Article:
Federal court files indictmentState charges may be dropped for federal charges
While a trial for Kyle Boileau, 26, was scheduled for Aug. 20, the case was put on hold after a federal indictment was filed stemming from a Dec. 5, 2012 incident in which Boileau was allegedly found driving with an active meth lab on his lap.
“We found out on either Aug. 20 or Aug. 21,” Washington County Attorney Larry Brock said. “The U.S. District Attorney’s office will be handling his case.”
Before Boileau was federally indicted, a plea deal was being worked out for the charges of conspiracy to manufacture methamphetamine, Brock said. The details of the deal were not disclosed. Brock hasn’t seen the federal indictment papers yet but said they are related to the Dec. 5, 2012 incident.
If the federal indictment is pursued, the charges of conspiracy to manufacture methamphetamine, (which is a class C felony punishable up to 10 years in prison), the state has filed against Boileau could be dropped, Brock said. He said his office will be working with the drug task force throughout the federal indictment process.
On Dec. 5, 2012 Boileau was pulled over in the 100 block of West Washington Street in Washington. As law enforcement approached the vehicle they found Boileau had an active meth lab using the one-pot method sitting on his lap. Brianna Hole, 23, was also in the vehicle when it was stopped. She pleaded guilty May 29 to conspiracy to manufacture, deliver and/or possess with intent to deliver methamphetamine in an amount less than five grams and was placed on five years probation.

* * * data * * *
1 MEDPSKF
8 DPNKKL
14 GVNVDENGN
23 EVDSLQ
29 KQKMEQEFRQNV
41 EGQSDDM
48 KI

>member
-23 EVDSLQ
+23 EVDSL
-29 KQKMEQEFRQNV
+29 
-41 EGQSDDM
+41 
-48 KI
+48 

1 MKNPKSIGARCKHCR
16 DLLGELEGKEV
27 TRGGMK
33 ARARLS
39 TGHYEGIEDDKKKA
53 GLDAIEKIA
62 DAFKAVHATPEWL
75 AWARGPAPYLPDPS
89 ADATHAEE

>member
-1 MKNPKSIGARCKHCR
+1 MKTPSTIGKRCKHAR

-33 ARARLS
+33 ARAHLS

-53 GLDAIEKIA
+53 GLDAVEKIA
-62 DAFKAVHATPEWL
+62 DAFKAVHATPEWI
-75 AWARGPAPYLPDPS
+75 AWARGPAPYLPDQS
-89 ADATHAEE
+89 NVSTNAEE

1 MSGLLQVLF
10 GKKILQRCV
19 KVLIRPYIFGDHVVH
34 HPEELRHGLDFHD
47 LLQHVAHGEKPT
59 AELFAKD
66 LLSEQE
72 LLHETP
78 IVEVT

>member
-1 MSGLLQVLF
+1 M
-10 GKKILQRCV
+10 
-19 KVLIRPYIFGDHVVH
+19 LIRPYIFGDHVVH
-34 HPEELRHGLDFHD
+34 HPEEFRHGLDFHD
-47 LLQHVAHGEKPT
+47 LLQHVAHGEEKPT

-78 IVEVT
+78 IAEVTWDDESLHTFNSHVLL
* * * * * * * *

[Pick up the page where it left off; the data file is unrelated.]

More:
The Washington Fire Department set up an area for decontamination on the south side of the square. Boileau and Hole both had to be decontaminated before being taken into custody.
After these arrests, Ron Boileau, 50, was also taken into custody. He was later found dead in the Washington County Jail. According to court records, Kyle Boileau was allowed to attend Ron Boileau’s funeral and was escorted by a jailer.
Ron Boileau was watching a room in the Goncho Apartments for a relative prior to the arrests in December. On Jan. 17 the city declared Goncho Apartments unlivable due to the high residue from methamphetamine. There were also several city, state, and fire code violations. The building was declared a dangerous building and tenants were ordered to leave. It had 16 apartments and 30 people lived in it. It remains uninhabitable.